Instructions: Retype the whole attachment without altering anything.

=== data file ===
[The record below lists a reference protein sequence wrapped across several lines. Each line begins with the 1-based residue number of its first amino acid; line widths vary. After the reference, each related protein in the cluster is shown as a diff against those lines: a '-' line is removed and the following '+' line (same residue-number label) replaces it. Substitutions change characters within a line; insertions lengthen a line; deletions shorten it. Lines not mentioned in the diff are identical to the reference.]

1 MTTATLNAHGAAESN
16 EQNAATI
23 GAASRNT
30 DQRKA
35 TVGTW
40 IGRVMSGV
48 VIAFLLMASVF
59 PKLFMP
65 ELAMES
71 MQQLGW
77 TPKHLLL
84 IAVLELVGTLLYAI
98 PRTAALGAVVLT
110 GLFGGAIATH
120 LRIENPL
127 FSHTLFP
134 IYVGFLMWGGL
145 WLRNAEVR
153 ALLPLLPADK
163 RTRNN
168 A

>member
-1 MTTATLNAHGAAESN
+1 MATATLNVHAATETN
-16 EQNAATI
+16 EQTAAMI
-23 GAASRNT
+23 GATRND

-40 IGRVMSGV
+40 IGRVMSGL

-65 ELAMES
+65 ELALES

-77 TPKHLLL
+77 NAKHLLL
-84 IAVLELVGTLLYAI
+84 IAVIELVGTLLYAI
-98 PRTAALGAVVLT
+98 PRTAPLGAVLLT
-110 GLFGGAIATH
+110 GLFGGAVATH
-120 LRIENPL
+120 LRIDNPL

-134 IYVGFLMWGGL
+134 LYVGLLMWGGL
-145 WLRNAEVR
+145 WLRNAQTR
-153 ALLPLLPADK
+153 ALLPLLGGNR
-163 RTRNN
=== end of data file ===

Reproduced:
[The record below lists a reference protein sequence wrapped across several lines. Each line begins with the 1-based residue number of its first amino acid; line widths vary. After the reference, each related protein in the cluster is shown as a diff against those lines: a '-' line is removed and the following '+' line (same residue-number label) replaces it. Substitutions change characters within a line; insertions lengthen a line; deletions shorten it. Lines not mentioned in the diff are identical to the reference.]

1 MTTATLNAHGAAESN
16 EQNAATI
23 GAASRNT
30 DQRKA
35 TVGTW
40 IGRVMSGV
48 VIAFLLMASVF
59 PKLFMP
65 ELAMES
71 MQQLGW
77 TPKHLLL
84 IAVLELVGTLLYAI
98 PRTAALGAVVLT
110 GLFGGAIATH
120 LRIENPL
127 FSHTLFP
134 IYVGFLMWGGL
145 WLRNAEVR
153 ALLPLLPADK
163 RTRNN
168 A

>member
-1 MTTATLNAHGAAESN
+1 MATATLNVHAATETN
-16 EQNAATI
+16 EQTAAMI
-23 GAASRNT
+23 GATRND

-40 IGRVMSGV
+40 IGRVMSGL

-65 ELAMES
+65 ELALES

-77 TPKHLLL
+77 NAKHLLL
-84 IAVLELVGTLLYAI
+84 IAVIELVGTLLYAI
-98 PRTAALGAVVLT
+98 PRTAPLGAVLLT
-110 GLFGGAIATH
+110 GLFGGAVATH
-120 LRIENPL
+120 LRIDNPL

-134 IYVGFLMWGGL
+134 LYVGLLMWGGL
-145 WLRNAEVR
+145 WLRNAQTR
-153 ALLPLLPADK
+153 ALLPLLGGNR
-163 RTRNN